The term cisgender is often used in the context of how somebody’s assigned biological sex and legal gender correspond to the person’s gender identity. For example, a cisgender woman is a person who was born with a vagina (biological sex), who was registered as a ‘female’ by authorities (legal gender), who considers, and has always considered, herself a female (gender identity) and who expresses her female gender through for example clothing, body language, hairstyle and social behaviour (gender expression) (see also binary/linear gender). These individuals can be referred to as cisgender persons and one central aspect of that position is that it to a large degree can be associated with social notions and ideas about what is normal, natural and healthy, something that implies many privileges. Large parts of society are constructed based on the idea that a person’s biological sex and legal gender should correspond to each other and that people can be divided into only two opposing sexes/genders (the so-called binary gender norm).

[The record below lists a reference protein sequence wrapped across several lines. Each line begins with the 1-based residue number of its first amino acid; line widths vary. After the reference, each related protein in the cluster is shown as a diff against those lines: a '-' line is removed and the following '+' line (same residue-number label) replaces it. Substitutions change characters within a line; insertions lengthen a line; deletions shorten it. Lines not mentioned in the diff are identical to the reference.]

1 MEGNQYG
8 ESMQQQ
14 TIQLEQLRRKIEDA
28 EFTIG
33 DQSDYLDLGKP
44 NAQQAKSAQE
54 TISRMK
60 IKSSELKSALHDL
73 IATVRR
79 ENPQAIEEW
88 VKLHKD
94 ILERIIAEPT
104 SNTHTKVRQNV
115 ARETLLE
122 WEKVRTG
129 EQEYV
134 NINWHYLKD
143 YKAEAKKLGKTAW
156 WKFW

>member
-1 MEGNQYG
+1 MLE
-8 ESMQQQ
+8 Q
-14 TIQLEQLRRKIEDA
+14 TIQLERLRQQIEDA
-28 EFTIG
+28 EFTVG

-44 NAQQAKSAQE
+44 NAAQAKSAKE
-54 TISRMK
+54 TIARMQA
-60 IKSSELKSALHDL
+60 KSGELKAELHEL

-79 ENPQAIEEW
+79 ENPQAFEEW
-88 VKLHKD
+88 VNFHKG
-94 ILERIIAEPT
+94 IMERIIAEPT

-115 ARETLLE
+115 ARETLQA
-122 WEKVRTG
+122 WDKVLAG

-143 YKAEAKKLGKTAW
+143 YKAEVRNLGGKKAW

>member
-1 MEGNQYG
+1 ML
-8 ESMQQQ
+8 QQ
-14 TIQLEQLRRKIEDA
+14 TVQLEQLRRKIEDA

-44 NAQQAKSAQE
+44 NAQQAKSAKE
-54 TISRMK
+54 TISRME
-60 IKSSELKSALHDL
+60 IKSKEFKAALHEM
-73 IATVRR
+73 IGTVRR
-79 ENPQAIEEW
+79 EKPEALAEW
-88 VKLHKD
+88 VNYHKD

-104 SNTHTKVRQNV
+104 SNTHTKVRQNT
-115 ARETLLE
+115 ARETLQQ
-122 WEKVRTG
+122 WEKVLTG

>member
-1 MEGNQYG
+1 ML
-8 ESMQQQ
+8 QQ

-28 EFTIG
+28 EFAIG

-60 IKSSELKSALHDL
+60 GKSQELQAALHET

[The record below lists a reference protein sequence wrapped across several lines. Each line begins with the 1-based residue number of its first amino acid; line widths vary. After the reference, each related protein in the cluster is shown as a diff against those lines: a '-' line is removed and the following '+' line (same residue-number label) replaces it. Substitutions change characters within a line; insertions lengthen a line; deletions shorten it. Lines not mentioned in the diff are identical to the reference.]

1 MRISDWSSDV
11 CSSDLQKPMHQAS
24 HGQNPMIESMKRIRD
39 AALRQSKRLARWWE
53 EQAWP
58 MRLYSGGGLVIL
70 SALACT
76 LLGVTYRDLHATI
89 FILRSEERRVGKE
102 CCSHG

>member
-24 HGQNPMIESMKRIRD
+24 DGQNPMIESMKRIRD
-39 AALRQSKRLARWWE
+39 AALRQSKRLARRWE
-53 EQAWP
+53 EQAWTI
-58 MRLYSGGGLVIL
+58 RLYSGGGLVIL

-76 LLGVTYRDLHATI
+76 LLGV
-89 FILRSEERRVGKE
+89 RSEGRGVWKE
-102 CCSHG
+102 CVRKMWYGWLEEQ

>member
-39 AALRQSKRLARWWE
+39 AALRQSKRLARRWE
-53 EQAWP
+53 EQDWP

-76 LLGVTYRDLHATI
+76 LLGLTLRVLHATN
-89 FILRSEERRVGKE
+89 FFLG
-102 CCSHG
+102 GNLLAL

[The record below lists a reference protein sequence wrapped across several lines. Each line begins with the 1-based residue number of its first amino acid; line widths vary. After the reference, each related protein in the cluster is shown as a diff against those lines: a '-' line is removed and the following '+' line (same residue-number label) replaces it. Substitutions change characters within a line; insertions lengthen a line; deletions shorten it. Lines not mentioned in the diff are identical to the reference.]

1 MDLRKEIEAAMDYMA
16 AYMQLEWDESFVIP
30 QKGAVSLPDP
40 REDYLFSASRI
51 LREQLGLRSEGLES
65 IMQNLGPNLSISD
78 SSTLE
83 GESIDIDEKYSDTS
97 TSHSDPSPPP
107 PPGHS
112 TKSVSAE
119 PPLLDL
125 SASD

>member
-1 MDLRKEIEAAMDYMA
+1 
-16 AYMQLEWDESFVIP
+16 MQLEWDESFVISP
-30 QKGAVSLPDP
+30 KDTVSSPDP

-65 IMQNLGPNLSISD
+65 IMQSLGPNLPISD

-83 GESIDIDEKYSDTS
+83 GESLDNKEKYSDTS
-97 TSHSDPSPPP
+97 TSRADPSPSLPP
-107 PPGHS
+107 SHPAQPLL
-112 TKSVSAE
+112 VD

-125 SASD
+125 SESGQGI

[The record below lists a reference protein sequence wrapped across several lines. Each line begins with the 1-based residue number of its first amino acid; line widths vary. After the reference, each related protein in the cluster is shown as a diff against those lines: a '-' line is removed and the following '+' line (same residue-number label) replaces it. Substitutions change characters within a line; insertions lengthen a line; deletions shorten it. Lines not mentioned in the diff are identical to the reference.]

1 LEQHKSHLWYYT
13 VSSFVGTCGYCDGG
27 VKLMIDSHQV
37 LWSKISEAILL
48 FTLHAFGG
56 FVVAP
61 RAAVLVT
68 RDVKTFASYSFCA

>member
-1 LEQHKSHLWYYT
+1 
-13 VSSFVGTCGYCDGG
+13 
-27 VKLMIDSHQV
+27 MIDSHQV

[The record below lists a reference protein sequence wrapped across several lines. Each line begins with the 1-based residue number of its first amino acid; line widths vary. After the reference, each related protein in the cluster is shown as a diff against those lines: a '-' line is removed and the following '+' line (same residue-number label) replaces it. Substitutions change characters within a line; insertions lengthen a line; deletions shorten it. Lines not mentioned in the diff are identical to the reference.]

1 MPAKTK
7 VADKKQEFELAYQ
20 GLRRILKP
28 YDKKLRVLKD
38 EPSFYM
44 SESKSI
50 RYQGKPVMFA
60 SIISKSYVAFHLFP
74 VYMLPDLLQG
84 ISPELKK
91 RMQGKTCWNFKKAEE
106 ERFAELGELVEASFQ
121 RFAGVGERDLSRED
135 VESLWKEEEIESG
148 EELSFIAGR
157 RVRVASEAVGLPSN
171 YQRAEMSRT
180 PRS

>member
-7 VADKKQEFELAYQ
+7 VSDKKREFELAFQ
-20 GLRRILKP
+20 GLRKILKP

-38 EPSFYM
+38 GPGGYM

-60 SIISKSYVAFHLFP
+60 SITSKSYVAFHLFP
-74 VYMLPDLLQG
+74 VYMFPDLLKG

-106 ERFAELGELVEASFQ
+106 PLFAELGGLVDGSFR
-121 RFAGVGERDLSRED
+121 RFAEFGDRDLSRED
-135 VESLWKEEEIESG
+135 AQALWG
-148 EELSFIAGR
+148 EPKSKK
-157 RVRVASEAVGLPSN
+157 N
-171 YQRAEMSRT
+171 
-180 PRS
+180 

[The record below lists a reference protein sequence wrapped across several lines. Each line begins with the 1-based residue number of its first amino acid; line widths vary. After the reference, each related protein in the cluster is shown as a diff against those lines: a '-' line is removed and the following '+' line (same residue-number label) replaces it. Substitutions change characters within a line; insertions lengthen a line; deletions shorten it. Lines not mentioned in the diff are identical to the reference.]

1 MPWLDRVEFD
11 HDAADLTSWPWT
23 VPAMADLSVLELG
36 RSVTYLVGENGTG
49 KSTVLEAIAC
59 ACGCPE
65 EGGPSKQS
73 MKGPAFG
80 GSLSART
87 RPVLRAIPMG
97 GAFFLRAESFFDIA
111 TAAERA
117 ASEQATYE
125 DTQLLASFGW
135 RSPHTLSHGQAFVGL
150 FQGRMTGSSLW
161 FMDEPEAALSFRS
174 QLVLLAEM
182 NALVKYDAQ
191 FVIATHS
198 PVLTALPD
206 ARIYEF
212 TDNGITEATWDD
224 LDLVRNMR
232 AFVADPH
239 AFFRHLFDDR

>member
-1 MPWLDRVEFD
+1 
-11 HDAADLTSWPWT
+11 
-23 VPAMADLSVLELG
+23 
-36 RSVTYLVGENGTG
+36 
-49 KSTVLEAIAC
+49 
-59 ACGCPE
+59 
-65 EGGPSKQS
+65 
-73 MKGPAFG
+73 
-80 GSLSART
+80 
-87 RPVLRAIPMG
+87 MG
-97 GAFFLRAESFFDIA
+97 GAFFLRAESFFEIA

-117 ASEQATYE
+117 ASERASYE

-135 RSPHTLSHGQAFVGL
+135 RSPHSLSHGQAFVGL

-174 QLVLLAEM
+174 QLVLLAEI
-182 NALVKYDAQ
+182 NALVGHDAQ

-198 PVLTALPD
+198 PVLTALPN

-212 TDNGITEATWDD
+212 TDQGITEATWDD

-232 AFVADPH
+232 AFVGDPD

The term cis is also used for example within activism to point out how many functions in society, such as schooling, healthcare and the legal system, are based on cisnormativity, which defines individuals who do not fit into the binary norm as deviant. This can in turn lead to these individuals facing a higher risk of discrimination. The concept of cis privileges, which refers to analyses of the privileged position enjoyed by cisgender persons, is central in these contexts. The cis concept is important also in some parts of the field of gender studies (in queer and trans research). For example in order to show how the idea of the universal ‘woman’ (actually being a heterosexual cis woman) often is in the centre for feminist creation of knowledge. Something that affects not only the type of research that gets carried out but also what type of knowledge that is considered important and which subjects that are assigned central importance (see also situated knowledge).